A global agreement designed to tackle airline emissions could actually undermine climate efforts, according to an EU study obtained by Transport & Environment (T&E).¹ The Corsia deal, under which airlines can pay to offset growth of carbon pollution, is “unlikely to materially alter” the climate impact of air travel, it finds. T&E said the UK government cannot rely on the ineffective UN offsetting scheme. Instead, it should pursue policies that ensure UK aviation becomes a world leader in decarbonization technologies.
The study finds:
- Regulating airline pollution with Corsia alone is the worst option. “This option is associated with the biggest global net aviation CO2 emissions increase …” (p26)
- Corsia “risks undermining the ability to reach net-zero emissions by mid-century” if it replaces existing climate regulations. (p17)
- It’s questionable whether the carbon offsets actually deliver emissions reductions. “None” of the approved offsetting programs meet all the required criteria. (p18)
- At less than 90p each, carbon offsets will be too cheap to deter airlines from growing their emissions.  (p20). There is currently an excess supply of carbon offsets due to a weakening of the Corsia rules following industry lobbying last year, with three times as much supply than demand.
- There is little chance of these issues being resolved. For example, the quality of offsets will not improve: “… the scope for delivering high quality credited emission reductions will decline.” (p48)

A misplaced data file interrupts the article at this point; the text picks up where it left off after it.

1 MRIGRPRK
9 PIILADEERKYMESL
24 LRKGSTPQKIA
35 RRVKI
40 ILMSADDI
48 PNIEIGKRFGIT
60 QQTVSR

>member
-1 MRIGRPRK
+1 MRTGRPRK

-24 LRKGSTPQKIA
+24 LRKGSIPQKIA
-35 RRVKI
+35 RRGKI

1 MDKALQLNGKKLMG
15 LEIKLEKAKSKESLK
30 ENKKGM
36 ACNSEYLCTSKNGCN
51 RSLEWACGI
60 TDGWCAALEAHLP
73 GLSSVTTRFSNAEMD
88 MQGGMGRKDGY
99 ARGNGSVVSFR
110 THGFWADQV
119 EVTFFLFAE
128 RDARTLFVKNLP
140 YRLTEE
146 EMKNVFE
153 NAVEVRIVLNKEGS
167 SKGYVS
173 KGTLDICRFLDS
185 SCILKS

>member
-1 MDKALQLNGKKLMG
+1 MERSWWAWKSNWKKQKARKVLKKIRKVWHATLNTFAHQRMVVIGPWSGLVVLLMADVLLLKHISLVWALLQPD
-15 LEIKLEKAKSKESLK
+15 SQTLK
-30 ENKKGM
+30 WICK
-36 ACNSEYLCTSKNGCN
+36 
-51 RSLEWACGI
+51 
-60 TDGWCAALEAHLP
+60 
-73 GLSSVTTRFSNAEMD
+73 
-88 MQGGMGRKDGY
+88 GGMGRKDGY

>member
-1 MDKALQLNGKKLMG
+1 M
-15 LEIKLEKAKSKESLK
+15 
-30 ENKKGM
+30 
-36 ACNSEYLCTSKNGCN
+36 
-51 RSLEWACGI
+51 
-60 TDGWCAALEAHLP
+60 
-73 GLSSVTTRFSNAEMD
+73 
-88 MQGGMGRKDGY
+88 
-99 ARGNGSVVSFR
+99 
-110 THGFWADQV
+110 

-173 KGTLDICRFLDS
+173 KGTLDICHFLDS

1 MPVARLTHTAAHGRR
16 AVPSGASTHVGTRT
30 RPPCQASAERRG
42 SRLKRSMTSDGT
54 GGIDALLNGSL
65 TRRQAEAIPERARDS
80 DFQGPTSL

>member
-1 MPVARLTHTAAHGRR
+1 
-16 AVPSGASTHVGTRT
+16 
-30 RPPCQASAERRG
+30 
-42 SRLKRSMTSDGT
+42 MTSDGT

The UK government will soon decide whether or not to accept the recommendation of its independent climate advisors, the Climate Change Committee, to formally include emissions from international aviation and shipping in future carbon budgets. This would open the door to domestic action to reduce emissions alongside Corsia. How to manage the UK’s aviation greenhouse gas emissions within the UK’s 2050 net-zero target is creating a major headache for the Department for Transport, which appears to have removed proposals to cut aviation emissions from its long overdue Transport Decarbonisation Plan.
Matt Finch, UK policy manager at T&E, said:
“We have wasted almost a decade designing an international airline CO2 scheme which is actually bad for the climate. Airlines will pay less than a pound to buy carbon offsets that won’t work. This study definitely demonstrates that Corsia is incompatible with the Government’s climate change ambitions. To rectify this, the Government should take full responsibility for UK aviation’s greenhouse gas emissions and incorporate them into our future climate budgets. “
Matt Finch concluded:
“The Government should forget about relying on the UN to properly address airline emissions. Offsetting clearly won’t work. Instead, the UK has a golden chance to become a world leader in both sustainable aviation fuel and zero-emission aircraft production. It would be foolish not to seize this opportunity.”
¹The unpublished EU study was obtained by T&E via an ‘access to documents’ request.
²The study shows that a majority of credits eligible for Corsia are trading at prices under € 1 (page 144).
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